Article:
1. Forum
  2. >
  3. Topic: Italian
  4. >
  5. "Il cuoco ha la crema al cioc…

"Il cuoco ha la crema al cioccolato."

Translation:The cook has chocolate cream.

January 5, 2013

27 Comments


https://www.duolingo.com/profile/Speranza

''crema'' is 'creme patisserie', so ''crema al cioccolato'' is chocolate flavoured custard. ''Panna'' is cream.


https://www.duolingo.com/profile/philster043

Thanks a lot for that clarification. That helped.


https://www.duolingo.com/profile/freespiritedgirl

Ti rigrazio Speranza, adesso è più chiaro :)


https://www.duolingo.com/profile/Elena18

Actually, now that someone in another discussion provided a lovely explanation of what "chocolate cream" actually IS (a filling for eclairs, etc) the sentence makes perfect sense to me in English AND in Italian.


https://www.duolingo.com/profile/Brenda426600

I wrote "The cook has the chocolate cream" which was an accurate translation but I got it wrong. What gives? "La" means "the," so I included it. The scoring thing needs to on be fixed.


https://www.duolingo.com/profile/Rae.F
Mod
  • 2409

Italian sometimes uses definite articles differently than we do in English. Just because a word is used in one language does not guarantee it's appropriate in another language.


https://www.duolingo.com/profile/JillianSBro

Same here. Annoying


https://www.duolingo.com/profile/gedung

kaley cuoco is penny of the big bang theory :p


https://www.duolingo.com/profile/peter2108

The english translation makes no sense. "The cook has XXXX" must be a mass term like 'typhoid' or 'gold'


https://www.duolingo.com/profile/bookworm51

Chocolate cream is a mass term.


https://www.duolingo.com/profile/tanjabcn

The english translation makes no sense.


https://www.duolingo.com/profile/LatecomerLaurie

FYI - we don't have a food in the U.S. called "chocolate cream," so this could be part of our confusion. We might say "chocolate custard," if this is what is meant.


https://www.duolingo.com/profile/JoseeV64

Chocolate custard is an accepted translation.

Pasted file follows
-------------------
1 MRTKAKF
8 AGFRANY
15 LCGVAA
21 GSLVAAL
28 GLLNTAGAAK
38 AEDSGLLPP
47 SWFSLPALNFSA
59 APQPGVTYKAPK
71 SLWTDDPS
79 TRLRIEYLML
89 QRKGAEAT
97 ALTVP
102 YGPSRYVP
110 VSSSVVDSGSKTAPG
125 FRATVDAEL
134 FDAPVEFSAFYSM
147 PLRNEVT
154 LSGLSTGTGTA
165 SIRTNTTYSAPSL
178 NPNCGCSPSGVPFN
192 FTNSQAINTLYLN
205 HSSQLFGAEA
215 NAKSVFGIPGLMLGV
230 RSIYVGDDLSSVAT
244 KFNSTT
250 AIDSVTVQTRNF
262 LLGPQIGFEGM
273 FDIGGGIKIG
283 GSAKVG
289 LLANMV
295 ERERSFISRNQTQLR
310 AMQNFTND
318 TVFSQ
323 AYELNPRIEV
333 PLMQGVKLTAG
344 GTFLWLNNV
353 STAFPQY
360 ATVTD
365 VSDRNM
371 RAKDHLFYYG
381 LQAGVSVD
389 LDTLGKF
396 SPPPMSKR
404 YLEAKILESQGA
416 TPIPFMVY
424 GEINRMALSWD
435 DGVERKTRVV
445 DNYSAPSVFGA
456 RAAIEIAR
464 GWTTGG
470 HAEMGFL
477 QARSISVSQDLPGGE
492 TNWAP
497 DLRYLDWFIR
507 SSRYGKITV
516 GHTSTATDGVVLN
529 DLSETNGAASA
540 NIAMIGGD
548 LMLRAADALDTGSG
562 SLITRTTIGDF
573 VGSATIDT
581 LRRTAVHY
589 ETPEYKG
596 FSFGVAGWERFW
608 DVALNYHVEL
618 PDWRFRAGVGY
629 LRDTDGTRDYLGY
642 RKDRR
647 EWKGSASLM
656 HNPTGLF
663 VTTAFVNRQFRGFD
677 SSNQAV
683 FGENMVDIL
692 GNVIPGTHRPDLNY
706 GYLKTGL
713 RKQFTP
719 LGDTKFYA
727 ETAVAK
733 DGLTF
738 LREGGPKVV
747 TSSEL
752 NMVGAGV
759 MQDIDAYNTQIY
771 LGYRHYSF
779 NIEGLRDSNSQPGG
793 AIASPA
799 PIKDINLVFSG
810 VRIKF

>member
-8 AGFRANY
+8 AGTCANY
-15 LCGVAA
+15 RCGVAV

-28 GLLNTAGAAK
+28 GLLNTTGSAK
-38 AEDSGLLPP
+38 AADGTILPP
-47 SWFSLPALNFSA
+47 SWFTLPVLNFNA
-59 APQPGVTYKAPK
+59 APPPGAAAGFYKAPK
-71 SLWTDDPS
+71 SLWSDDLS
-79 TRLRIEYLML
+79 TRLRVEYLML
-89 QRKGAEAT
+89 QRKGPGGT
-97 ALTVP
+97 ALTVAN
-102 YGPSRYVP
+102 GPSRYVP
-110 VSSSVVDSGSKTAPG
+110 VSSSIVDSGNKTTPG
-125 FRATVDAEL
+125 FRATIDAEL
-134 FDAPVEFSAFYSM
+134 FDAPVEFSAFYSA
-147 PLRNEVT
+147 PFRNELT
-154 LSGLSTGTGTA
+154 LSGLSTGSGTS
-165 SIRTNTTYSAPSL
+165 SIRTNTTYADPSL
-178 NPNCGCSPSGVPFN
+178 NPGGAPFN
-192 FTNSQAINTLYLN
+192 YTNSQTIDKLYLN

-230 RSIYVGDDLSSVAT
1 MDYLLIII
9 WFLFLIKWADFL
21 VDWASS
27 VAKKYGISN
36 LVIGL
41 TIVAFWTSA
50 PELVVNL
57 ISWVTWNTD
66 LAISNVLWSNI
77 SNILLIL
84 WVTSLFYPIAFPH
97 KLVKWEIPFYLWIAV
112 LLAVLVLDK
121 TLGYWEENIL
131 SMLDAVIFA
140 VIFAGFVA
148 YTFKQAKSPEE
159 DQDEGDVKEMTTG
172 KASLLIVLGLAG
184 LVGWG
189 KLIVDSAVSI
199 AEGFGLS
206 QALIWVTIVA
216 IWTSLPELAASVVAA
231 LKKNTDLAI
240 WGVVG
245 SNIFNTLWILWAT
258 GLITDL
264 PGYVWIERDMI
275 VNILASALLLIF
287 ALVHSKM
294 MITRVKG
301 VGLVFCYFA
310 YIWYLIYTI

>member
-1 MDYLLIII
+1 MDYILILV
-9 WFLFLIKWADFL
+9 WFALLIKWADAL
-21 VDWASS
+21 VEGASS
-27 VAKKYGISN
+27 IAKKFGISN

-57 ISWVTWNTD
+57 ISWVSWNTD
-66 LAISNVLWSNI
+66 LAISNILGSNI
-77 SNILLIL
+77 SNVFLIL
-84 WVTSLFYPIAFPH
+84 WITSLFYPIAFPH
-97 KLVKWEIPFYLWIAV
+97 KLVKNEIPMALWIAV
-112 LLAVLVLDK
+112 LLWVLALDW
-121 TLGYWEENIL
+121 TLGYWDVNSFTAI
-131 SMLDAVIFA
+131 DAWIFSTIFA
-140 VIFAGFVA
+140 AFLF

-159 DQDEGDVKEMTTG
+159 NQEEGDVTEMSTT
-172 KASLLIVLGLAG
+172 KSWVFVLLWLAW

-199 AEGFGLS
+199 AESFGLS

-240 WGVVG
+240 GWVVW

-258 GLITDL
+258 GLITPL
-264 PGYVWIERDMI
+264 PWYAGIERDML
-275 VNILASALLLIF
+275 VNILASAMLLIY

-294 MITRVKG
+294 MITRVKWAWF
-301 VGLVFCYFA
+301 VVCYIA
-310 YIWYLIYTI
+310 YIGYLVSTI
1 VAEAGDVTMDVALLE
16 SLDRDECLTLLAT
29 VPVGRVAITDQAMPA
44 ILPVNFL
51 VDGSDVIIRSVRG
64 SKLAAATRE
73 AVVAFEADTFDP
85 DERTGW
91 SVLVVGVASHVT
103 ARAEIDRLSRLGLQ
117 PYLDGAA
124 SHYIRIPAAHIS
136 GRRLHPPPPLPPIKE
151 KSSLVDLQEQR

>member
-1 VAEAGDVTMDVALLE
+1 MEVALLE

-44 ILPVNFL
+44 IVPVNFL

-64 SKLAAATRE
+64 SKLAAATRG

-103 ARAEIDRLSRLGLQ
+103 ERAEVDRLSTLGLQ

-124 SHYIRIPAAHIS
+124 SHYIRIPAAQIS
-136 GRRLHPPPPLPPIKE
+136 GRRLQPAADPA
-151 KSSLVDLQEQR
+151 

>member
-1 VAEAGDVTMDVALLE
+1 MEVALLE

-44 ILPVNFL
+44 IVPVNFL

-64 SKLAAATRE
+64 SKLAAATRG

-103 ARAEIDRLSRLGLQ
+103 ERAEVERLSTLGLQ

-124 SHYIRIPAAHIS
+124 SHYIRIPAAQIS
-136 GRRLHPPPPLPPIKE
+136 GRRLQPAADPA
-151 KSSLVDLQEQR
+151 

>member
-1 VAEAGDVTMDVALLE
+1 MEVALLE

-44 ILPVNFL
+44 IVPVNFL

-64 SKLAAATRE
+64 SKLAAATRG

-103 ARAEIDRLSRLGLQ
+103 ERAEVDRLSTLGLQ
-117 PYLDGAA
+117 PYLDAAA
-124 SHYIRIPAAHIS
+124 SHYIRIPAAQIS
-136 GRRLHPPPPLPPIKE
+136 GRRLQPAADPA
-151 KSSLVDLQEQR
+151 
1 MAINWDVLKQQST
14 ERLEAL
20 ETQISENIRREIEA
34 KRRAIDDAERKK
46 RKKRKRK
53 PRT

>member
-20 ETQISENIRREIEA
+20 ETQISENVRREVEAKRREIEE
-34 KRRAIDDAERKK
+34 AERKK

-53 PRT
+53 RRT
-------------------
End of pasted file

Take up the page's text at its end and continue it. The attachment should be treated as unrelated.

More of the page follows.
https://www.duolingo.com/profile/Rae.F
Mod
  • 2409

The way I understand it, regardless of the way this lesson is programmed into Duolingo, "custard" is the more accurate translation of "crema".


https://www.duolingo.com/profile/Donnamarie1766

What is the difference between "il cuoco" and "l'cuoco"?


https://www.duolingo.com/profile/Rae.F
Mod
  • 2409

"Il cuoco" is the correct way to say "the cook." "L'cuoco" makes no grammatical sense because "cuoco" begins with a consonant and "l'" is only for (masculine, singular) nouns that start with a vowel: l'uomo, l'ape, etc.


https://www.duolingo.com/profile/RodolfoRod969975

Il cuoco ha crema al cioccolato was wrong for me. I had to add il cuoco ha (la) crema al cioccolato. Is the first way i wrote it wrong? I swear its sounds right


https://www.duolingo.com/profile/katherinemspeed

Seriously guys, what is chocolate cream, I am not understanding, is it like a custard cream - the biscuit?


https://www.duolingo.com/profile/FindingJackie

This might be just me drawing parallels between Italian and other languages, but isn't "la" used when you know exactly which thing you are looking for? For exemple, if I'm looking for a bowl, any bowl, I might say "una ciottola", but if I'm looking for a specific bowl which I was telling my friend about, I would use "la ciottola".

Here, I feel like "Il cuoco ha la crema al cioccolato" would be the answer to a question like "Who has the custard" or "where is the custard" (the one that was prepared, as everyone in the conversation knows which custard they are speaking of: The cook has the custard). The English translation without an article seems like the cook just has some custard nobody knew about...


https://www.duolingo.com/profile/Rae.F
Mod
  • 2409

Not in this case, no. This is just how Italian talks about food. In English, we can use nouns like they're adjectives, so we can say "flavor food" or "ingredient food", but in Italian they can't do that, so they say "food to the flavor" or "food of ingredient".

Even in English, when we use the long-form possessive, we use "the": "start of the day"; "head of the class"; etc.


https://www.duolingo.com/profile/FindingJackie

Oh, it's not the "al cioccolato" that bothers me. It's the sudden disappearance of the article before "crema" in the English translation. English isn't my native language, but I always thought the article could only disappear like that when it doesn't matter which thing it is. (So the answer given in English, "The cook has chocolate cream" would mean he has "some chocolate cream". Meanwhile, the Italian sentence uses a definite article, so I don't understand why the translation isn't "the cook has the chocolate cream"


https://www.duolingo.com/profile/Rae.F
Mod
  • 2409

I used to think I understood how it worked, but I was wrong. All I can say is that different languages use the definite article differently. The nuances where we use it or not in English are different from the nuances where they use it or not in Italian.


https://www.duolingo.com/profile/Alexandra1394807

Isn't it chef instead of cook. I have never heard the term cook,always chef.


https://www.duolingo.com/profile/Ripiglina

The cook has the chocolate cream. Is there really a reason for that not to be accepted given it's "la crema al cioccolato?"

Learn Italian in just 5 minutes a day. For free.